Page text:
Mecklenburg County Sheriff’s Office hiring private security officers to help with staffing shortages at jail

The cost associated is $400,000 for the remainder of the fiscal year.
State inspectors say the jail has 60 days to comply with recommendations
Published: Feb. 16, 2022 at 12:32 PM EST
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CHARLOTTE, N.C. (WBTV) - Mecklenburg County Sheriff’s Office is hiring private security officers to help with a critically low staffing situation at the Mecklenburg jail.

The sheriff’s office has entered a contract with Strategic Security Corp to provide 27 security officers to work in four locations (Courthouse, MCDC-Central lobby, MCSO Headquarters and MCSO Admin Services).

The cost associated is $400,000 for the remainder of the fiscal year.

Related: State inspector sets deadline, Sheriff McFadden says changes to detention center started in December

Garry McFadden addressed the public Friday after state inspectors set a deadline for the sheriff to fix problems at the Mecklenburg County Detention Center.

State inspectors say the jail has 60 days to comply with recommendations after a bi-annual inspection and complaint filed about safety conditions and staffing issues at the detention center.

Related: N.C. inspectors give Mecklenburg County Sheriff’s Office a deadline to fix deficient jail conditions

The sheriff says they’re already ahead of making changes and planned to address the media before the report and deadline came out last Thursday from state inspectors.

“Meck County jail is a safe place.” That’s the message from Sheriff Garry McFadden during a press conference on Friday.

This after staff assaults, a complaint, and an investigations last year.

“This really wasn’t even taken seriously until the curtain was drawn back when this began to be exposed. So you know, why should have taken a 400% increase in assaults for the sheriff to take preventive measures to put something in place or to ask for help months ago,” Daniel Redford, Vice President of Fraternal Order of Police Lodge #9 said.

Related: N.C. inspectors: Depopulation needed due to critically low staffing levels in ‘unsafe’ Mecklenburg jail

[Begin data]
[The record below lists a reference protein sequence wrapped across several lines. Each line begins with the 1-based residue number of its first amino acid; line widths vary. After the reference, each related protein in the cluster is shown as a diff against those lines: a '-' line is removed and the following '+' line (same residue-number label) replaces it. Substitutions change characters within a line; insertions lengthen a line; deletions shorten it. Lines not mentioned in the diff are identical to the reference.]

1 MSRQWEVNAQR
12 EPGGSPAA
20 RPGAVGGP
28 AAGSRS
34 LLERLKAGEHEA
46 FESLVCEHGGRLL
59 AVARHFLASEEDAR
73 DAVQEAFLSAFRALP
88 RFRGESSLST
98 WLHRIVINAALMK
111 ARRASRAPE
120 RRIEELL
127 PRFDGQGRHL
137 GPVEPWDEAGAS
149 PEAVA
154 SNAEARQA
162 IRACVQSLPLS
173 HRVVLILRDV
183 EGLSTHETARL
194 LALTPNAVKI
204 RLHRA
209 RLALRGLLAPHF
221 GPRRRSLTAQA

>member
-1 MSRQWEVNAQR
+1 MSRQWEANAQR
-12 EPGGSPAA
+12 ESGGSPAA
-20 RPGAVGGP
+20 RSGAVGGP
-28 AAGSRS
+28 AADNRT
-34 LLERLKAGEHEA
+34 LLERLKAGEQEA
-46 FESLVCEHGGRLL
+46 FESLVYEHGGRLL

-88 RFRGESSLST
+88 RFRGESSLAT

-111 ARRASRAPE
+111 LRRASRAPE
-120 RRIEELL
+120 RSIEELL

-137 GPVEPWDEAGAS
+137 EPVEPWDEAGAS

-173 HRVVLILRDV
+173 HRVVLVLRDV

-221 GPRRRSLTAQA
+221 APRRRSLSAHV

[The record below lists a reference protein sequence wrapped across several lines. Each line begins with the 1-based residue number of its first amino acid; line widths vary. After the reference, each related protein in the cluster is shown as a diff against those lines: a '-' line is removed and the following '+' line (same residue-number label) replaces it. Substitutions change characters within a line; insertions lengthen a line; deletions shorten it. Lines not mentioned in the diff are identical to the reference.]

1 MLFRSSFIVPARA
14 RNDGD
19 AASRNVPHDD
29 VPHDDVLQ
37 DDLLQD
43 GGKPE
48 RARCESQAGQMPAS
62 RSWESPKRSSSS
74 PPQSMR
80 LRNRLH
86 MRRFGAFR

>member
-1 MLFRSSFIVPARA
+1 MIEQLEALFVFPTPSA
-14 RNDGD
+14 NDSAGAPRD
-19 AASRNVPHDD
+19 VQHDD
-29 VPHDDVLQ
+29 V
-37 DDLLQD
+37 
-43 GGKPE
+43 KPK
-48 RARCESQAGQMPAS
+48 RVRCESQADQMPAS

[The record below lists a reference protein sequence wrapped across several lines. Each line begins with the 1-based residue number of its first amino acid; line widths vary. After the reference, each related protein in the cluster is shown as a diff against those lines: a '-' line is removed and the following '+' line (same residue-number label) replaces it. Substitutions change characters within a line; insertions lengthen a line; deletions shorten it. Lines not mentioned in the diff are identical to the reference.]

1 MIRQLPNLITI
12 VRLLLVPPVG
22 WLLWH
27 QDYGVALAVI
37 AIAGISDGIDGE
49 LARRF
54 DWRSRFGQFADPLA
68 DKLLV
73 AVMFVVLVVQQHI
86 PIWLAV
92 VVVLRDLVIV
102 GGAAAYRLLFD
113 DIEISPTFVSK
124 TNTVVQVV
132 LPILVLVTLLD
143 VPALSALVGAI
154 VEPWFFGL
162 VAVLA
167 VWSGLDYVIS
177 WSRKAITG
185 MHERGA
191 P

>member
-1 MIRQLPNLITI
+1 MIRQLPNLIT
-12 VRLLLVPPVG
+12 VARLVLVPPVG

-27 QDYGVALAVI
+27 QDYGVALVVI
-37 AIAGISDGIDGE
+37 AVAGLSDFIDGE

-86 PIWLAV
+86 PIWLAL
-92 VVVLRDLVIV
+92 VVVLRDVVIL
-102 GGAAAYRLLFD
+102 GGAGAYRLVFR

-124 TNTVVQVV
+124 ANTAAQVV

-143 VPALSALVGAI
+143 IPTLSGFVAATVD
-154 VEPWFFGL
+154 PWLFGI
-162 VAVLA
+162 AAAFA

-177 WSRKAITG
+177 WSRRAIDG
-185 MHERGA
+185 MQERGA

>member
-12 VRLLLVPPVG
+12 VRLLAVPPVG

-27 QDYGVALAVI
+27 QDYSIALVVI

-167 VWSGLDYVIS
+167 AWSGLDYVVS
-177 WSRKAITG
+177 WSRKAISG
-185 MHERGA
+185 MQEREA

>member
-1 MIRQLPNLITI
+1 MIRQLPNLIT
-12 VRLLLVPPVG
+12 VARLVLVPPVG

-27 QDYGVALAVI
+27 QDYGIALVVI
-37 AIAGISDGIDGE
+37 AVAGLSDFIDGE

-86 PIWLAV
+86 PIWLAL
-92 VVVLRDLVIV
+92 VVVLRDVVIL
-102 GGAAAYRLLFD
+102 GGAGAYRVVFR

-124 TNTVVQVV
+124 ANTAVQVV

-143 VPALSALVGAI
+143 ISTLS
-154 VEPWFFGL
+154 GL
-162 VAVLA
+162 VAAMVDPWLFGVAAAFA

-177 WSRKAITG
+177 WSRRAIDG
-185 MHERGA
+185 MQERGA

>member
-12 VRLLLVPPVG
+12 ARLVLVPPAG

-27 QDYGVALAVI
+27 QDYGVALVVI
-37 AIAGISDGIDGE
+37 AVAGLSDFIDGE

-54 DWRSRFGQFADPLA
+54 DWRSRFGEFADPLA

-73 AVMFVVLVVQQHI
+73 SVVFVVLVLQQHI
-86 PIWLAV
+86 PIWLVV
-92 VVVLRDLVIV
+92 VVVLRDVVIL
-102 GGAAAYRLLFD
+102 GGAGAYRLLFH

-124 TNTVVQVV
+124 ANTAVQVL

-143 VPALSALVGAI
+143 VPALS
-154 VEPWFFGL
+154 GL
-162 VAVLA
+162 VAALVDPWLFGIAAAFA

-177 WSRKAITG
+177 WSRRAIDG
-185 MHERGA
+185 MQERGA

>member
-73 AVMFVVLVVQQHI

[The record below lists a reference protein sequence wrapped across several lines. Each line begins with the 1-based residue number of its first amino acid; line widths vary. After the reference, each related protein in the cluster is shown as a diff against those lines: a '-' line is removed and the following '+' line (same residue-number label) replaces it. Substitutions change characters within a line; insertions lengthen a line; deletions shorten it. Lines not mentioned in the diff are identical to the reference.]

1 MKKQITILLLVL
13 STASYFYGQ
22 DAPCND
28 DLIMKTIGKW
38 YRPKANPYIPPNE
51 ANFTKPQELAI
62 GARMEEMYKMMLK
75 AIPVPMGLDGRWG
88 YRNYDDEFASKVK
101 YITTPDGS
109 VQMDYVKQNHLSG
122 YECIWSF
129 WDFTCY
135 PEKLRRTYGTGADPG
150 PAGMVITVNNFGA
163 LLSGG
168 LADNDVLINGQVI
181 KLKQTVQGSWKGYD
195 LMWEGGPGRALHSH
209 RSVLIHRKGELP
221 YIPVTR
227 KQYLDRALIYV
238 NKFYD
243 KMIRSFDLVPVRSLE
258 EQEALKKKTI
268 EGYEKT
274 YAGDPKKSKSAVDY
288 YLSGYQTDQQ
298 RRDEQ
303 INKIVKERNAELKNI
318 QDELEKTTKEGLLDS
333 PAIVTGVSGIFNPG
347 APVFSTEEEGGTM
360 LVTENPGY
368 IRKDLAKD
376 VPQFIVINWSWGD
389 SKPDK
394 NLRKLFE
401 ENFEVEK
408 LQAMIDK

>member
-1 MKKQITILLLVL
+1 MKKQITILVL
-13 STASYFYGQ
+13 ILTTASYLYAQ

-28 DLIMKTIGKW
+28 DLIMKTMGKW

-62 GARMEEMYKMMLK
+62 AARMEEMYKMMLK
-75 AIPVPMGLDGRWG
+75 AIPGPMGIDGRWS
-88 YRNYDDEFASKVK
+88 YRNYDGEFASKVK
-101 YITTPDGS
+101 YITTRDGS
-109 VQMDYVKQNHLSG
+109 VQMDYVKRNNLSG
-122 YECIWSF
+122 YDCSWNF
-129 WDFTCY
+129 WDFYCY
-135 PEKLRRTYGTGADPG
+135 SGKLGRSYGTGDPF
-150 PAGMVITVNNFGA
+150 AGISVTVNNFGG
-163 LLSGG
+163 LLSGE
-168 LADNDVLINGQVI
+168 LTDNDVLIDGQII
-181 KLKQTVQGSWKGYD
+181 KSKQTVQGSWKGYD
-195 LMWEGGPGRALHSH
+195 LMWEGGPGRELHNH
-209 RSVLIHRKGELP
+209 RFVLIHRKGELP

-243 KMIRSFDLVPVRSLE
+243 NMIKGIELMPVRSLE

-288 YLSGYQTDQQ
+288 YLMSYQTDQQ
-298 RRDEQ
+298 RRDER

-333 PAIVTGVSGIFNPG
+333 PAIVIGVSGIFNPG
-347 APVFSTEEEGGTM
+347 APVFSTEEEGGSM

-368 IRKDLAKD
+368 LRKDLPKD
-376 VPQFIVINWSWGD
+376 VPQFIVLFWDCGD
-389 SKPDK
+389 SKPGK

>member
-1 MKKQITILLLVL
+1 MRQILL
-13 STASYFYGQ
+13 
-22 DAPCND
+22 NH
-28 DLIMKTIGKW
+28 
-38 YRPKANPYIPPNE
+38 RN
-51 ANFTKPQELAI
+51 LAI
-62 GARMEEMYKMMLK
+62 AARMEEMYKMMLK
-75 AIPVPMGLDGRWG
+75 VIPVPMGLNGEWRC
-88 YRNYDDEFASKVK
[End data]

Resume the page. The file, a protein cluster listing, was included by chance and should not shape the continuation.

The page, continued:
“So we made a couple adjustments in December of 2021. And one of those adjustments were that we created a team of 16 men who go out through the facility making sure that the facility is safe and making sure that we receive any information from either the residents which is commonly calls inmates or the staff about contraband and weapons,” Sheriff McFadden said.

Since that time, the detention center has a new overtime policy to ensure adequate staffing inside the jail, and officers are no longer working extended hours, and the jail has relocated nearly 190 inmates since December.

During that time, the sheriff said he contacted 99 sheriffs across the state for help relocating inmates but only five responded with help.

In the last 24 hours ahead of the press conference Friday, the sheriff said 104 people had been released and 79 people booked into the detention center.

The sheriff added it doesn’t have a depopulation number from the state, but it will reduce the jail population to maintain safety because of staff shortages.

McFadden released data Friday showing there are 157 vacancies at the detention center, and it can have a maximum staff of 460 people.

Related: Mecklenburg County District Attorney responds to concerns at Mecklenburg County Jail

“We’re glad that there are some steps being taken and that yes, we do see that there has been a significant drop, especially in the violent related attacks against staff and residents. But it really becomes too little too late because this should have been done months ago,” said Redford.

The sheriff said the issues at the Mecklenburg County Detention Center are happening across the state and nation.

“We’re not unique when it comes to shortage, when it comes to assaults, when it comes to depopulating the jail,” said Sheriff McFadden.

As for next steps, the Fraternal Order Police tell WBTV it wants to see assaults on detention officer stay down, not see staff leave in large numbers, the state’s recommendations taken into effect, and for leaders to address future problems head on when they happen.

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